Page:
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CNN LARRY KING LIVE
Coverage of Hurricane Frances
Aired September 4, 2004 - 21:00 ET
THIS IS A RUSH TRANSCRIPT. THIS COPY MAY NOT BE IN ITS FINAL FORM AND MAY BE UPDATED.
LARRY KING, CNN ANCHOR: Tonight, Hurricane Frances, a massive, slow motion disaster inches its way towards Florida's east coast, pounding that coast with torrential rain, winds up to 100 miles an hour, more than a million people without power and the heart of the storm hasn't even hit the state yet. That could happen now.
Meanwhile, two dead, one missing in the Bahamas still being hit by the back end of the storm. That's how huge Frances is. We'll get all the latest with reporters and weathermen on the scene along the storm front.
We'll check in with Mike Brown, Director of the Federal Emergency Management Agency and they're sending three times as many people for Frances as they did for Hurricane Charley three weeks ago, all next on LARRY KING LIVE.
Let's check in with Mike Brown, Director of the Federal Emergency Management Agency, FEMA. He's in Tallahassee. How bad is it, Mike?
MIKE BROWN, DIRECTOR, FEMA: Well, it's pretty bad Larry and, as your reports have shown earlier, the size of the storm, the slowness of the storm there's just so much water and wind with this storm that it's going to be a massive cleanup process once she finally gets across the Peninsula.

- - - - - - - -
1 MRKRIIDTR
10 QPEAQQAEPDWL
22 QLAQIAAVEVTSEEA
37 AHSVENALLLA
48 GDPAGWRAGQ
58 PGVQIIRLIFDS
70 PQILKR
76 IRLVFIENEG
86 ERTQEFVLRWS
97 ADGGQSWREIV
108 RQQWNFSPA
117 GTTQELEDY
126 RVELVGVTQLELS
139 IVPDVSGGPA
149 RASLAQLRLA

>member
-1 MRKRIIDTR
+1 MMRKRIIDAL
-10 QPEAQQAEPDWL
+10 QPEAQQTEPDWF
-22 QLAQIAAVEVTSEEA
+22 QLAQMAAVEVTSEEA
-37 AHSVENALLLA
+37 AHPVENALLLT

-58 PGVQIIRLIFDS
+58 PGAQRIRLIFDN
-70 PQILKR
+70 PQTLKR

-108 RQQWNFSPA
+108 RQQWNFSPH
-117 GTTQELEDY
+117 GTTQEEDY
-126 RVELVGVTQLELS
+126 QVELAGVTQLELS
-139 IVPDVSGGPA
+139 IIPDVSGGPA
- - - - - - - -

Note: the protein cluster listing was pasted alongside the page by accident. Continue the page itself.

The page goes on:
KING: What does FEMA do?
BROWN: Well, Larry, we are poised right now to come in massively into this state with all the lifesaving and all the life-sustaining equipment and manpower that we need. We're going to have to clean up debris.
We're going to have to get infrastructure rebuilt, get the schools up, work with the power companies to get the utilities back up and running. In essence, we have to rebuild Florida once Frances gets out of our way.
KING: And is this pre-built into budgets? I know all federal agencies have budgets. Does money come from somewhere?
BROWN: Well, of course the money comes from somewhere. It comes from Congress and we do have -- we have money built in but, because of the massive nature of these storms, President Bush and I were talking last week and he's going to go to Congress when they get back on Tuesday and ask for a supplement to put some more money into FEMA because our budget is getting a little tight right now primarily because of the double whammy of these storms.
But, Chairman Bill Young of the House Appropriations Committee has assured me that the money's going to be there, so we're not worried about the money aspect at all.
KING: Will you check in with the president soon?
BROWN: Actually the president called last night. He's been calling just about every day getting an update on this situation. You know as a former governor, he recognizes just how problematic these kinds of storms are for the state and for the individuals whose lives are just totally disrupted by these kinds of things. So, he stays in pretty constant contact about how things are going. He's a good taskmaster.
KING: What about the double whammy of Charley and then three weeks later Frances?
BROWN: Well, that's an incredible logistic challenge for us, which we're clearly going to meet but, you know, we had about 1,000 people in the state that were down here helping people get registered and making certain their homes were being repaired and that sort of thing.